April 18th, 2012
Winning the World Cup Ski Mountaineering Sprint on April 14th, 2012 in Tromso, Norway is a dream come true for me. It is a culmination of reaching for something that felt somewhat unattainable, committing and believing. When I stepped on the airplane to Tromso Norway and flew all the way up north, across the Arctic circle to the 69thdegree latitude, I had no idea that I was going to come home with a gold medal.
I set off simply to have a “happy race” as Anders, my youngest son told me to have.
Norway is a country that holds a special place in my heart. My first visit to Norway was in 2003 when Michael and I made a journey to ski the famous Birkebeiner World Loppet cross county ski race traversing 55km of the mountain range near Lillehammer. Needless to say that spring I not only skied the Birkebeiner, but also ran the Paris marathon with my best friend, followed shortly after by my first haute route with Michael and friends on my first randonee/ski mountaineering set up.
Growing up skiing in New England both alpine and cross country I did love snow sports thanks to my parents and some inspiration from some great coaches at Holderness and Dartmouth. Back then sports were important to me, but I never really gave them the commitment and dedication it takes to excel further to a higher level as I have done the past two years. It really was the trip to Norway in 2003 that planted a seed to come back one day.
Our boys, Birken and Anders, were given Scandinavian names, hence one of the reasons the local Tromso paper wanted to interview me the day before the Sprint race. It was somewhat serendipitous that during the interview the journalist asked me what my expectations were for the weekend. I replied that I had my sights set on the Sprint race.
And lo and behold, the next day I took the victory.
What is the sprint race in Ski Mountaineering? The sprint was introduced a few years ago to the sport of ski mountaineering in an effort to bring more spectators to the sport.
The notion of the ski mountaineering sprint has grown from the World Cup Sprints that take place in cross-country skiing in large cities like Milan (IT) or Bern (CH), Drammen (NO). The local city of Tromso, with 70,000 residents, trucked loads of snow in to prepare for the World Cup event on Saturday where crowds of spectators were able to watch the exciting event as they did their market shopping.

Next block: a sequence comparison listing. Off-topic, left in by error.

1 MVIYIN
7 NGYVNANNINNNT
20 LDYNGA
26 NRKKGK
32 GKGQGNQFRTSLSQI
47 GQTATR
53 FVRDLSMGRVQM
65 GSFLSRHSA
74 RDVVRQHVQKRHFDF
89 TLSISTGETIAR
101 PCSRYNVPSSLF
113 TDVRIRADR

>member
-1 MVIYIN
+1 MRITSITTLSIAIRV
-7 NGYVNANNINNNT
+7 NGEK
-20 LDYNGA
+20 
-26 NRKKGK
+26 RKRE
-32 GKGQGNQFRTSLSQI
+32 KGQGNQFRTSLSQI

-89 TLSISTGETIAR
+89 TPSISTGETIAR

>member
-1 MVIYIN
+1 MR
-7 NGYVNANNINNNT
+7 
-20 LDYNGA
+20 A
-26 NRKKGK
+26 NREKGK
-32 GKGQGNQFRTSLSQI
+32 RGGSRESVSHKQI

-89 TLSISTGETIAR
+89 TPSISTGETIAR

This was the first time a skimo sprint has taken place in a town center and it was also the first time in history a North American has won a World Cup event in ski mountaineering. Typically alpine countries such as France, Italy, Spain, and Switzerland dominate the sport.
The Sprint formula is like in world cup cross country sprints: It is comprised of an individual qualification round to win the access to the quarter finals followed by the semi finals and finals. One must adapt to the terrain so not all courses are alike.
Start on skinning
kick turns/ conversions
bootpack with skis on the pack.
Finish skating to the line.
Athletes must be not only quick on the skis but also quick in the transition to excel at this event which lasts 2 ½ – 3 ½ minutes.
Click here on this You Tube video to see some footage of the women’s sprint final in Tromso. Here you can see really what the sprint course is all about.
Here are some more articles and photos of the sprint:
It feels like ages ago when Chamonix Club des Sports and the chamonix ski alpinisme club hosted the French National Championships in January. Being the President, it was unsure if I would be able to compete in this event, but I was really determined to make it happen. It was an upbeat atmosphere with my friends and family cheering from the sidelines. I was crowned vice-champion of the sprint behind World Champion Laetitia Roux. I took home a gold medal for winning the veterans category. The first world cup sprint was cancelled in Italy due to lack of snow leaving only one sprint event in this years ski mountaineering world cup in the final world cup 3 months later. My most recent races lately have been between 2 and 4 hours rather than 2-4 minutes! Ouf, Quite an extreme difference.!